Drug raids target Que. Mohawk communities

(CBC)   Raids targeting an alleged organized crime and drug trafficking ring based in Kanesatake, Que., will curb intimidation and harassment in the Mohawk community, authorities said Tuesday.

The operation, dubbed Connectivité, involved 500 officers from a specialized native police squad reinforced by provincial and federal authorities.

The investigation targeted an alleged criminal network believed to be peddling marijuana, cocaine and designer drugs from producers in the greater Montreal region to the Mohawk communities of Kanesatake and Akwesasne, said Insp. Lino Maurizio of the Aboriginal Combined Forces Special Enforcement Unit (A-CFSEU).

“We have disrupted its capacity to use aboriginal territories for its activities,” Maurizio said at a news conference. “We can catch them, no matter where they are.”

At least 55 people were targeted in the raids, which spanned some 50 sites in Kanesatake, nearby Oka, Akwesasne and other locations north of Montreal.

At least 38 people were arrested by midday and face drug trafficking and conspiracy charges. Most will appear in court Wednesday.

Weapons were seized during the raids, and authorities located a hydroponic greenhouse and marijuana plantation north of Montreal, Maurizio said.

Police won’t disclose the quantity of drugs seized, Maurizio noted, given “these people don’t keep a lot of drugs in their residences for a long time.”

“When we did our searches, we were looking for intel.”

Raids rock Kanesatake

Kanesatake Chief Sheila Bonspiel said she was on her way to Montreal when she saw the police “circus” coming into town. “We turned around and came back” and were told about the raids.

“We’re disturbed,” Bonspiel said. “Honestly, they put our kids at risk.”

‘The residents of Kanesatake have delivered a clear message: Violence and intimidation will not be tolerated.’—RCMP Insp. Michel Arcand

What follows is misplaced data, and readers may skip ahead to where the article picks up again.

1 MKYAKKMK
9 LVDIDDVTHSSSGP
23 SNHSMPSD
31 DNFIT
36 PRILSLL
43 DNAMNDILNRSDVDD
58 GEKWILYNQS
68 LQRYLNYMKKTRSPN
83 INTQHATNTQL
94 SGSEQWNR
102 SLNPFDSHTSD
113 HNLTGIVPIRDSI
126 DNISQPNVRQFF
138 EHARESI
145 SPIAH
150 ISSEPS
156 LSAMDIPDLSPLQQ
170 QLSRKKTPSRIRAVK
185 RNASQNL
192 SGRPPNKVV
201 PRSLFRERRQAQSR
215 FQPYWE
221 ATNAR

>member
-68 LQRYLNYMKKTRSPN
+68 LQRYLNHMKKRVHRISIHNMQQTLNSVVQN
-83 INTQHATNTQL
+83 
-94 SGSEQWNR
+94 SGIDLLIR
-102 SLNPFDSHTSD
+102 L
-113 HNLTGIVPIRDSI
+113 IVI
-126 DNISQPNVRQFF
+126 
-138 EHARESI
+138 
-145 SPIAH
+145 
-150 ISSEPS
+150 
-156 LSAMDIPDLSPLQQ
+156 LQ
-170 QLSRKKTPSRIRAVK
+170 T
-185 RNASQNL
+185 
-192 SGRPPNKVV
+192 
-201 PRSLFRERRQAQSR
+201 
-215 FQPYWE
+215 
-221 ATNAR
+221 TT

Operation Connectivité was launched in early 2010 as part of wider efforts to contain criminal activity on the Mohawk territory.

Residents have long known about illicit activities, but “people are afraid to make complaints, they talk, but they’re afraid of making an official complaint,” said Maurizio. “We have people who used threats, who assaulted other people.”

“The residents of Kanesatake have delivered a clear message: Violence and intimidation will not be tolerated,” added RCMP Insp. Michel Arcand.

Police raided four Kanesatake homes, including one in which officers exited the house with what appeared to be bags of pills, said CBC reporter Daniel Halton.

At least one of the houses targeted by police was surrounded by a chain-link fence and surveillance cameras, and officers seized a couple of vehicles outside the home.

French network TVA reported that a newspaper journalist was roughed up by locals during the raids, and that authorities warned members of the media to keep their distance.

RCMP and provincial police worked with native police forces to help ensure they could handle the operations on First Nations territories, said Cpl. Luc Thibault.

“It’s always delicate, but we have good co-operation with the Kanesatake police force and the people working there,” he said.

“We have to be careful, everywhere we go security is first for everybody, including the public.”

Tuesday’s events took place around the site of the Oka crisis, the historic 1990 standoff between police and Mohawk protesters.

The last major drug raids in Kanesatake were in May 2009, when 13 people were arrested on Mohawk territory.

That operation, involving more than 300 police officers, was the result of a year-long investigation launched after some Kanesatake residents complained to police.


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